Migraine headaches
Oct 09, 2008
Patrick Ayres, OD, PC

Q: I suffer from migraine headaches and occasionally experience vision changes with my headaches.  Is this something to be concerned about?

A: Many migraine patients experience a visual aura that often precedes the headache symptoms.  This aura can manifest in a variety of visual changes, including overall blurred vision, spots of blurred vision, areas of missing vision, colored spots, and moving peripheral colors like a marquee.  A migraine aura will typically last 30-60 minutes and can be present in one or both eyes.  Because of the tendency for these symptoms to come before the actual migraine headache, many patients use the aura as an indication to take their migraine medication.  Some people experience a visual aura without the headache; this condition is known as an acephalic or ophthalmic migraine.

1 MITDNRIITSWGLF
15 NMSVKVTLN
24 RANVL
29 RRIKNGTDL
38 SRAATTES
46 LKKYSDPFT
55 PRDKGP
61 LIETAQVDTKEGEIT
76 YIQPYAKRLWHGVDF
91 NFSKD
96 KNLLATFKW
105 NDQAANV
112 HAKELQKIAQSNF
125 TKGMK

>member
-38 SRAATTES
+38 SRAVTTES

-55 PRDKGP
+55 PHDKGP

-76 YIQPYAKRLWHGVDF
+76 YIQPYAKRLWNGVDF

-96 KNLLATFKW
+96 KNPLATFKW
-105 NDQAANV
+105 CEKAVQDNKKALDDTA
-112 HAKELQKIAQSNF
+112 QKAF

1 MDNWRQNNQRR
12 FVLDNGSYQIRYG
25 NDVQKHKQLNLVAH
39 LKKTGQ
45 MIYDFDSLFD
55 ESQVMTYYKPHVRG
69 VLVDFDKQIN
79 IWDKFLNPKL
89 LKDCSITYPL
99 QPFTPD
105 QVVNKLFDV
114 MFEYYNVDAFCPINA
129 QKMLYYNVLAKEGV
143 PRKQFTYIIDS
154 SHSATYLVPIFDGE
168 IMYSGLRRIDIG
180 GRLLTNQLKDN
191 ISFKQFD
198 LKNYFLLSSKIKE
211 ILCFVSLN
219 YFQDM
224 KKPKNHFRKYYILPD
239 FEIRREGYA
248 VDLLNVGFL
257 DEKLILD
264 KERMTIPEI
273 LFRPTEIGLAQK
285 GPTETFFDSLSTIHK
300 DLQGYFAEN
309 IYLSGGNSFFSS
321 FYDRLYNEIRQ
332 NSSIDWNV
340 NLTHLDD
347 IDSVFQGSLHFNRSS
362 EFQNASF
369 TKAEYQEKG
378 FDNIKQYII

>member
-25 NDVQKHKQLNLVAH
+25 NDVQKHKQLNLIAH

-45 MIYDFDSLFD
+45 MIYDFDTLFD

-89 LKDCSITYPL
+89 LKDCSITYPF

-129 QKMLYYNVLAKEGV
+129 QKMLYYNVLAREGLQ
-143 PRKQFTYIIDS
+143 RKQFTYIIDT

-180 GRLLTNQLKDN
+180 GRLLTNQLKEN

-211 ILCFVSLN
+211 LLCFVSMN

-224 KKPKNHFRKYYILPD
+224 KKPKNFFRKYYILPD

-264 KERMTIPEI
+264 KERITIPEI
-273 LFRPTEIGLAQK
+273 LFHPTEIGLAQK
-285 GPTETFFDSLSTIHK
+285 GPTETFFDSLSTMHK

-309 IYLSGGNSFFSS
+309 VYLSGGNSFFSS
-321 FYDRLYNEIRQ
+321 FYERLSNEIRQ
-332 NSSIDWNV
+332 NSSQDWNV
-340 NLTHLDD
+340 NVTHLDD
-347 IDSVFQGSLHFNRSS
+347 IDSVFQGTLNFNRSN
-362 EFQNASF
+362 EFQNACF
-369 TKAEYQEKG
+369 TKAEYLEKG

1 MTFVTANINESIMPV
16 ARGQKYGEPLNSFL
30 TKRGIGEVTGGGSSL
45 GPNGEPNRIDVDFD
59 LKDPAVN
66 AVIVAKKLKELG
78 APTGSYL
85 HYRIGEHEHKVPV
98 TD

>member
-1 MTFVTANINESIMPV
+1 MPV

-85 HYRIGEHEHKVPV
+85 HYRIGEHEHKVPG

Many of the symptoms of a migraine aura are similar to symptoms of more dangerous eye or brain conditions (i.e. retinal tear/detachment or brain lesion), so it is important to see an eye care professional to have these symptoms evaluated and the appropriate tests run to rule out other potential problems.  It is also important to have migraine symptoms evaluated by your primary care physician or a neurologist to ensure that the proper treatment regiment is in place and that other serious conditions are ruled out.

Feel free to contact Riverbend Eyecare at 317-9747 if you have any questions.





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